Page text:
Yes it will be censored, but it’s not like the average Chinese citizen is unaware of that. They’ve already developed many ways to get around it, although it is a constant cat-and-mouse game.

    I think this is good. I wonder if we’re getting hung up on the nirvana fallacy here: comparing something to the ideal, instead of asking whether it is better than what we have now. I believe China + Twitter + censorship
    > China – Twitter.


    1. I think that’s a good way to look at it. We shouldn’t focus on the censorious nature of some countries’ laws; we should be glad they’re accepting ANY kind of technology in the first place. Baby steps are better than just laying there like North Korea.

  17. I don’t know what you all expected. Just like Google and Facebook and the like, Twitter is a private company. They are a *business*. Yes, it’s all well and good that they’re also a platform where you can express your opinion, but their main goal is to make money. If they want to do business in a certain country, they have to abide by the laws of that country. Yes, they could refrain from doing business there, but are you really expecting them to do so? It’s called capitalism. 

    If the users don’t like the company policies they can leave. There are other, similar services around. Only, I don’t think most Twitter users give a flying f.

    I’m not saying I agree with the decision. Only that it shouldn’t come as a surprise to anyone.

  18. ….”Our Great Twitter whom we continue to create millions in value for by adding content on a daily basis cares nothing about freedom of speech ….No surprise there….Twitter is a traditional internet Corp who’s primary goal is to Extract as much Value from the”Community” as possible so that it can be leveraged into hunders of millions of dollars in revenues…In this traditional Corp frame work “Community” and “Freedom” of speech are degraded to their lowest possible denominators.We are developing as “Community” first alternative to Google, Twitter, and Facebook.
    The application is in alpha and some of the current features are : Cutting Edge Meta Search Engine, Fully Integrated News Reader and Micro Blogging service.

  19. I think people are very ignorant of how a service like Twitter works outside of the United States. Our laws and tradition of expression are different elsewhere. Their laws impact individuals much more harshly. If a corporation wishes to play ball in another nation, they ought to follow their rules.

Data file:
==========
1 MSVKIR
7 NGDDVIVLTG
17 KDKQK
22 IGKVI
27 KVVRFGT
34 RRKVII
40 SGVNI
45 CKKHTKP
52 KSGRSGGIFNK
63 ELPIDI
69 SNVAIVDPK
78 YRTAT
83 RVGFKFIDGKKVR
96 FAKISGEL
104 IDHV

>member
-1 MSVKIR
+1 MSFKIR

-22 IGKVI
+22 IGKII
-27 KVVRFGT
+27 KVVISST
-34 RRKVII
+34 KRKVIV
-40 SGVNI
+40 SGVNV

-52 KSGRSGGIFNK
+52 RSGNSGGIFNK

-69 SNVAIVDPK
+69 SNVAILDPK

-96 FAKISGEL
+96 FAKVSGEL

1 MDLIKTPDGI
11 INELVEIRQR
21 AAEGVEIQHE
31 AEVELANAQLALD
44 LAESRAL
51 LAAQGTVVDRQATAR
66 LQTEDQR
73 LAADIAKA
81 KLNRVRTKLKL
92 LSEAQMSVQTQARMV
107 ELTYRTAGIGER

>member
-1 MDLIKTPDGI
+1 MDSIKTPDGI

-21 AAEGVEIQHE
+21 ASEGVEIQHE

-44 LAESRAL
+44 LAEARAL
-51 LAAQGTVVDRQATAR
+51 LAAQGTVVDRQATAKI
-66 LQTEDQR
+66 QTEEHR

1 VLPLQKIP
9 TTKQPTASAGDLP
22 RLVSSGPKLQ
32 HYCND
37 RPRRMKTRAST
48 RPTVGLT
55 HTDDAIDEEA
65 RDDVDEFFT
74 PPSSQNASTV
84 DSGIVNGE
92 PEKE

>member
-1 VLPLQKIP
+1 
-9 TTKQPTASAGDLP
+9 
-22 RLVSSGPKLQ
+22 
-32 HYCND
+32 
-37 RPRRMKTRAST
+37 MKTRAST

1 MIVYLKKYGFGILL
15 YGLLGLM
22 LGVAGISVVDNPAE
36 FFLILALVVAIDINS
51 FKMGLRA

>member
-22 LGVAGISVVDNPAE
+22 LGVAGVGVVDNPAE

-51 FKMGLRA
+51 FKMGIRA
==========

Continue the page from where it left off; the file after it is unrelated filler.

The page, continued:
That being said, our ideals are attractive to other people in other nations. Instead of outright self removal of the service from these nations, Twitter can still serve a function, that of communication in general, that helps ease these nations into recognizing a service.

    The code of language is a wonderful thing that shouldn’t be discounted outright. So what words are banned. Communication will never completely languish because of censorship. It may be self imposed but it’s not a detriment to the individuals who might otherwise, be caught by their internal monitors. Twitter catches it but I don’t think it’s set up that the national filters will know, just Twitter.

    Think of it this way – a man who is very vocal verbally as well as his use of banners is forbidden from using one. Does he stop communicating with the world entirely or does he get creative in his use of words?

    1. > If a corporation wishes to play ball in another nation, 
      > they ought to follow their rules.

      Indeed.  I would say “must” instead of “ought”.  Even in the USA Twitter follows rules.   The rules may be light and they may be to our USA-oriented tastes but indeed they are there.  

  20. It is a shame, even for here us in germany. Only in bad countrys you can tell your story? Not any longer around the world? Shame on you Twitter!

  21. It’s called twittering in code, or is nonsense going to be withheld too? If you are acting subversively, you’re already tweeting in code.

    ~I drank Lady Gaga’s bathwater~


  22. It appears the alternatives available to Twitter are:

    1. Selectively censor tweets in some countries, and leave the same tweets visible in other countries (the new system they are instituting).

    2. Delete tweets completely, worldwide, when 1 country demands they be censored (the previous system).

    3. Refuse to delete any tweets ever, and as a result, have the entire service shut out of various countries altogether.

    They’ve made a compromise that is probably going to result in more access to
    communication for more people. 

    Oh, there’s also option 4: Twitter doesn’t censor any tweets anywhere, and everyone gets unrestricted access to the service.

    The only problem with that option is: it’s a fantasy.  It’s not on offer.  Governments, not Twitter, have taken that alternative off the table.

    1. > They’ve made a compromise that is probably going to result in more
      > access to communication for more people.  

      No, they’ve made a compromise that guarantees people will be looking for other avenues of communication. Sorry bro.

  23. Interesting global business strategy from Twitter. Censorship = establishment approved profit. Very weak. Why am I remembering Yahoo snitching out Chinese dissidents not long ago?

    Twitter is dead, long live Twitter.